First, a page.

Brock’s Three Minute Thesis winner Kaitlyn Kerridge, and award winners Shasha Hu and Jonathan Brower all spoke at the Graduate Student Awards and Donor Recognition Celebration on Thursday, May 10.
It wasn’t until he started at Brock University that Jonathan Brower was able to marry his passions: theatre, LGBTQ2 studies and spirituality.
During the Graduate Student Awards and Donor Recognition Celebration held on campus Thursday, May 10, the Master of Social Justice and Equity Studies student spoke about how the University and its donors have made a difference in his life.
An actor, playwright and producer, Brower told the more than 100 guests in attendance about how support from donors allows him to focus on his research and continue artistic pursuits, without having to worry about financial pressures.
“For research to truly be enriched, you need to be able to immerse yourself in it completely,” he said. “Support from donors allows me to focus my creative energy on academia, rather than having to worry about how my bills are being paid. Every layer of support I have received lifts me closer to success.”
Brower was the recipient of multiple awards at the celebration: a Bluma Appel Graduate Entrance Scholarship for Excellence in Social Sciences, the Scotiabank Graduate Award and a Social Sciences and Humanities Research Council CGS Master’s Scholarship.Hosted by the Faculty of Graduate Studies, the awards event celebrated student success and thanked donors for their generous support of graduate students.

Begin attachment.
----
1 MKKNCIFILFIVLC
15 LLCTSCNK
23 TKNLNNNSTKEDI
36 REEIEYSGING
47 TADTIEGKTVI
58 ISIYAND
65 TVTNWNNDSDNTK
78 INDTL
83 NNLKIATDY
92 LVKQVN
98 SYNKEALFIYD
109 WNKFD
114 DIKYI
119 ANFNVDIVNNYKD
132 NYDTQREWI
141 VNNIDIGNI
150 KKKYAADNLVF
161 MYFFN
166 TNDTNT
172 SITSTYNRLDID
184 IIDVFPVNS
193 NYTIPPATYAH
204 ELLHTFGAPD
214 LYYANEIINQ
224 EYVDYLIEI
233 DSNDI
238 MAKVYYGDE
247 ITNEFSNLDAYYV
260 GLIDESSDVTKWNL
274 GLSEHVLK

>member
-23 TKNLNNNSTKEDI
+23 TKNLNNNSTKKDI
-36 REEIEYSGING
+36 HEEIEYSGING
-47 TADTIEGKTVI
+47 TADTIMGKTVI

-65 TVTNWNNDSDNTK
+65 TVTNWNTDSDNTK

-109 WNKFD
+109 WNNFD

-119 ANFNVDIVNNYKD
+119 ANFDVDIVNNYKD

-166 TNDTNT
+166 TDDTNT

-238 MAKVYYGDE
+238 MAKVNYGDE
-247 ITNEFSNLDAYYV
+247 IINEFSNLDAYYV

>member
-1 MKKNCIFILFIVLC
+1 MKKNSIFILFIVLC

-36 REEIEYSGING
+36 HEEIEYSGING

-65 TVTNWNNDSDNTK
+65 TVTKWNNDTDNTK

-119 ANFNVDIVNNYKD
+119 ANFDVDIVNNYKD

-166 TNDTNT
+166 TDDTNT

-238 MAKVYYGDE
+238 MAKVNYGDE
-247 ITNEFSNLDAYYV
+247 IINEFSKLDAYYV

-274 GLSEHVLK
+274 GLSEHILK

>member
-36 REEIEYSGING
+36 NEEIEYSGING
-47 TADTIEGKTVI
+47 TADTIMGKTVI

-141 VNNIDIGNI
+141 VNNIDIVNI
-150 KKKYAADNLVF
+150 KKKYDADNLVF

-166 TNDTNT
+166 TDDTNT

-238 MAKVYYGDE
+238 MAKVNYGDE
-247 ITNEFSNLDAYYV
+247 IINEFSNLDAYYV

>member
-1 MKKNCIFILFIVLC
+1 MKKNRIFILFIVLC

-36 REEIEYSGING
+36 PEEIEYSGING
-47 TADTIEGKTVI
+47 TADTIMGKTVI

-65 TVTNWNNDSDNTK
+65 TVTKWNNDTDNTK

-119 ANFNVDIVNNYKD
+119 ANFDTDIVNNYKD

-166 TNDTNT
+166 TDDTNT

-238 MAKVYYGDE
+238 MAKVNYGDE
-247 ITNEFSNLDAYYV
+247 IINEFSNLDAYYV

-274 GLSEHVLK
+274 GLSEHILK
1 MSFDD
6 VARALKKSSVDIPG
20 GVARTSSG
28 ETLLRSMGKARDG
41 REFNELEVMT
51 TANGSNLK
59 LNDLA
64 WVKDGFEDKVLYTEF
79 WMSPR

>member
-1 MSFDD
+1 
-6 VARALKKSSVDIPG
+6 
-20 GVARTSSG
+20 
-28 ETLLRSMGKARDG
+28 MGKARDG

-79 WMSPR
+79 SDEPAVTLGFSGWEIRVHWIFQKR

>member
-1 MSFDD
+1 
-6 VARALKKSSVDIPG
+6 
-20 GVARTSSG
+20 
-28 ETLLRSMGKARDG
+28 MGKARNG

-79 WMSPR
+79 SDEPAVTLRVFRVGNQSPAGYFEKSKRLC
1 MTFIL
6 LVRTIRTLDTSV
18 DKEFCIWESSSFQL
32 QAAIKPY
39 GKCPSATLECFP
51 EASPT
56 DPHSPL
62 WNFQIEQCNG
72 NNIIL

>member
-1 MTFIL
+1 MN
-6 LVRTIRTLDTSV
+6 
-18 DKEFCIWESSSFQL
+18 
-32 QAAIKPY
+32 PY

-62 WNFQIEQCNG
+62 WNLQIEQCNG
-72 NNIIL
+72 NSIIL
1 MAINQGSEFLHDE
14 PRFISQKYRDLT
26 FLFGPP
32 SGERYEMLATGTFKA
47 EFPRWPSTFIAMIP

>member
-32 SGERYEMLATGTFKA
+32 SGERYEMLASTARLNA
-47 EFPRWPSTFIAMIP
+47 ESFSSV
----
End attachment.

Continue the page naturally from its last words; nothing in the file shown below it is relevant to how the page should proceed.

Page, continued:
Brower came to Niagara from Calgary, where he co-founded and ran a queer theatre company and wrote and produced a play, oblivion, about the struggle to reconcile faith and sexuality. The production toured Canada over three years, visiting major cities including Vancouver, Calgary, and Toronto, with a stop in St. Catharines last year.
Starting his master’s at Brock seemed a fitting next step for the student researcher, whose work explores “queer religious agency through narrative inquiry and applied theatre.”
“My own experience as a queer person in the Christian faith was marginalized, which led to the creation of oblivion,” Brower said. “This thesis project takes things a step further using collective theatre creation to bring the experiences of queer individuals from different faith backgrounds into conversation.”
In 2017-18 Brower was a teaching Assistant in the Department of Dramatic Arts for the courses DART 1F91 Introduction to Theatre and Performance (Dr. Jacqueline Taucar, Instructor) and DART 4F56 Advanced Studies in Theatre (Professor Gyllian Raby). He recently collaborated on WE WHO KNOW NOTHING ABOUT HIAWATHA ARE PROUD TO PRESENT HIAWATHA as part of the Rhizomes for the 2018 In The Soil Festival.